Five things volunteers hate about volunteering
From patronising management to paperwork, our disgruntled volunteer shares the top things that put volunteers off
Like charity huggers, the people who run volunteer groups can put you right off the idea of being public spirited.
Charity huggers ruined my relationship with a major charity by over complicating things. When anonymous donations were no longer enough and they wanted my name, address and banking details, I went right off the whole affair.
My experience of voluntary work has been the same. Speaking with other volunteers, a pattern of dissuading habits emerges. I’m no expert, but it might help to address these.
Take it or leave it
The most frequent complaint I’ve heard about volunteer groups is they don’t respond when people contact them.
For example, it took a man from the council two months to reply to my email about taking part in voluntary work with young offenders. It might help to communicate more. Please don’t hire an expensive, budget sapping team of ‘pro-active’ marketing consultants. Just reply to emails.
Politicising our efforts
One scheme that I relished involved taking out children who needed a break from their home lives. To prepare for this task around 20 volunteers spent months training to be mentors.
Having completed the coursework and mentored one children each for nine months, the council then cancelled the scheme, blaming cuts. But we’d all been trained by this stage, and gave our services for free. How much money was going to be saved by sacking us? Unless the council staff were raking in millions in overtime to run the scheme, the cost justification was difficult to understand.
Even when manning a switchboard where all callers remain anonymous and listening is the most important contribution you can make, you’re still obliged to simultaneously hunt round for forms while juggling the distraught caller on the other end of the phone.
Meanwhile, if you took a child (on the aforementioned scheme) out to the local bowling alley, you’d be expected to fill in a parental waiver form and get it signed by the parent. Then fill out a full risk analysis assessment. But you never knew until you met your ‘buddy’ in the morning what mood they’d be in and what they wanted to do, if anything. So you needed to carry a folder full of risk analysis forms for every possible activity, from cycling to swimming to shopping.
Then you were supposed to imagine every possible incident that could arise in each activity — which could run into dozens of projected accidents, or even hundreds if you put your mind to it. Then give these incidents a probability score. Once, when I took the child home, his mum was out so he shinned up a drainpipe and got in at the first floor windows. That put the risk analysis for visiting a museum into context.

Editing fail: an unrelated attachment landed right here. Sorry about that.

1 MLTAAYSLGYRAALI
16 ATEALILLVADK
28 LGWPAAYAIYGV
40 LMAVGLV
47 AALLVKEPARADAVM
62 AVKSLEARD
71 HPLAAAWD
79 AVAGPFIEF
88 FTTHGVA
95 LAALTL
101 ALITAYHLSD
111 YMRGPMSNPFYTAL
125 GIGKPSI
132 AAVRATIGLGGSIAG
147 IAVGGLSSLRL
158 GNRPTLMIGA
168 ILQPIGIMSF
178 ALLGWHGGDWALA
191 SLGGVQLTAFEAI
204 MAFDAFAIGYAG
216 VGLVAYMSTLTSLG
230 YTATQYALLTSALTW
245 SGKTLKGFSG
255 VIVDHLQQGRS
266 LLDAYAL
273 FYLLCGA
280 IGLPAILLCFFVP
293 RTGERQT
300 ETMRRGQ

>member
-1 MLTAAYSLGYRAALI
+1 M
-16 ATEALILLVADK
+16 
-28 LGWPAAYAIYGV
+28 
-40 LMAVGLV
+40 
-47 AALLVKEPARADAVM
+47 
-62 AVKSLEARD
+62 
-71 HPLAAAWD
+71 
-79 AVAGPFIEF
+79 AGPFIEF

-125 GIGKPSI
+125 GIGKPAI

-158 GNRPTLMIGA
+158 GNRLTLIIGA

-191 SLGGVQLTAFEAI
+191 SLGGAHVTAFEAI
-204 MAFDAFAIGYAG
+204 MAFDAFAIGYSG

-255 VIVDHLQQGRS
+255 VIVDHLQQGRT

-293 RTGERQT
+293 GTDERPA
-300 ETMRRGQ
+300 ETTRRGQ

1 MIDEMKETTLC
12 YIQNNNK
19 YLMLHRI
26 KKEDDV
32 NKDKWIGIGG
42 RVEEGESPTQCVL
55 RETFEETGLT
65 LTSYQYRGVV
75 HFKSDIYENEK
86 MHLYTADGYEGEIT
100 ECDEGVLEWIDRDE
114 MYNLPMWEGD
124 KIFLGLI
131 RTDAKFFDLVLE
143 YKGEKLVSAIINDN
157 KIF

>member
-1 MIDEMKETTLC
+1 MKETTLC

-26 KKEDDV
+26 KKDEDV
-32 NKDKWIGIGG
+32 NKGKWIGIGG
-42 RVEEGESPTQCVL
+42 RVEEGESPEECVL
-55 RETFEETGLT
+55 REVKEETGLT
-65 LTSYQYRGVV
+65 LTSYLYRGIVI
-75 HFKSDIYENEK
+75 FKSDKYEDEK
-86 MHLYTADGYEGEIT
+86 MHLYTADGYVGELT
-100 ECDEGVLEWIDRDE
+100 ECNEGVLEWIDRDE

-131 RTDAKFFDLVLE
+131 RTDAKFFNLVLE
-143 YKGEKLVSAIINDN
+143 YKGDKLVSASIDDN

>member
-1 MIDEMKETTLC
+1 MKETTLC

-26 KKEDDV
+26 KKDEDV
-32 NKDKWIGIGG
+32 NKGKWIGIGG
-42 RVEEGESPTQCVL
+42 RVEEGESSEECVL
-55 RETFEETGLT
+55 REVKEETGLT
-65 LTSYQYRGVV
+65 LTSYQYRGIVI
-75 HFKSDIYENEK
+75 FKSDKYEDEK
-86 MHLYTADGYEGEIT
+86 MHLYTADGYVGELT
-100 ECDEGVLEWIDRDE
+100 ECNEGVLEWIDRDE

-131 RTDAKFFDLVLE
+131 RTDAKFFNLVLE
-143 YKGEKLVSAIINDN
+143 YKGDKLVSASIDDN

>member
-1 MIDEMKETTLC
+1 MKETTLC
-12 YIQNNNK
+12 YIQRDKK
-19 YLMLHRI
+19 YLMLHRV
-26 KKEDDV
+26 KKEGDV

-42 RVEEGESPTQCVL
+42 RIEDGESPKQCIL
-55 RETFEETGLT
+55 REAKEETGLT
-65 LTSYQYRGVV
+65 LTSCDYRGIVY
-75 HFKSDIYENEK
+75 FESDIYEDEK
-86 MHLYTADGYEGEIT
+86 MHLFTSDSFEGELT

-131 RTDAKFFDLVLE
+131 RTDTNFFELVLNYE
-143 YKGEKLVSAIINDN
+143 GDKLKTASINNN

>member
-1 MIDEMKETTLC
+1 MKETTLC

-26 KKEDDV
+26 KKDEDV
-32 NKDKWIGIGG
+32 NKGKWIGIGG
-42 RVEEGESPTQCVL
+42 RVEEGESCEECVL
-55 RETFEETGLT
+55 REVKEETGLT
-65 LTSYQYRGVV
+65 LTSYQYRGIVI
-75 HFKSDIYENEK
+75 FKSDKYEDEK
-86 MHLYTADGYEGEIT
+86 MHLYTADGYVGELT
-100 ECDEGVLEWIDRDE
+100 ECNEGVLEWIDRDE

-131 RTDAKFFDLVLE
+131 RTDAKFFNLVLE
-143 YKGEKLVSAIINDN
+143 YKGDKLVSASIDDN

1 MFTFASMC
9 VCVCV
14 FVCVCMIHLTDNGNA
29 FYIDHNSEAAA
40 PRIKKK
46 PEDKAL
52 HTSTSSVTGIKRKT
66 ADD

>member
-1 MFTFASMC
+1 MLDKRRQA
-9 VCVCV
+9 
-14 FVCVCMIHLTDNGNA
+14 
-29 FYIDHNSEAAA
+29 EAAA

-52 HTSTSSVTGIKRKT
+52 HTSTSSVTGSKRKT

Targets and jargon
On the child mentoring scheme, all volunteers spent considerable time writing up summary reports, which were eventually manipulated to create some narrative that could end in some sort of ‘successful outcome’. This was ludicrous, given the circumstances.
Even the simple process of taking children out can be hijacked. Common sense might tell you that a child who has a difficult home life might enjoy a bit of light entertainment. They’re not going to relish a lecture on diversity and healthy eating.
On one scheme, the suggested plan for an activity was a trip to a mosque followed by a salad. As a child, I hated going to the church, so I was delighted when instead my buddy opted to visit a children’s comedy club followed by a Chinese meal in Soho. This resulted in another warning lecture about risk assessment and putting lives in danger.
On the voluntary schemes that I have been involved in, the trainers were brilliant, but the people who managed me afterwards could put anyone off for life.
On the phone counselling scheme the supervisor spent all his time micro-managing me and addressing me like a 10-year-old.
On the council scheme, the manager took offence at a joke I made about his paperwork and lack of organisation and singled me out for lectures on everything from safety to sex offences.
So I’m looking for a new place to volunteer. Please tell me it’s not always like this.
Nick Booth is a freelance journalist and volunteer
To see a follow-up blog by another Nick Booth, click here
Source: Guardian Professional – 1st June 2012go back to the news page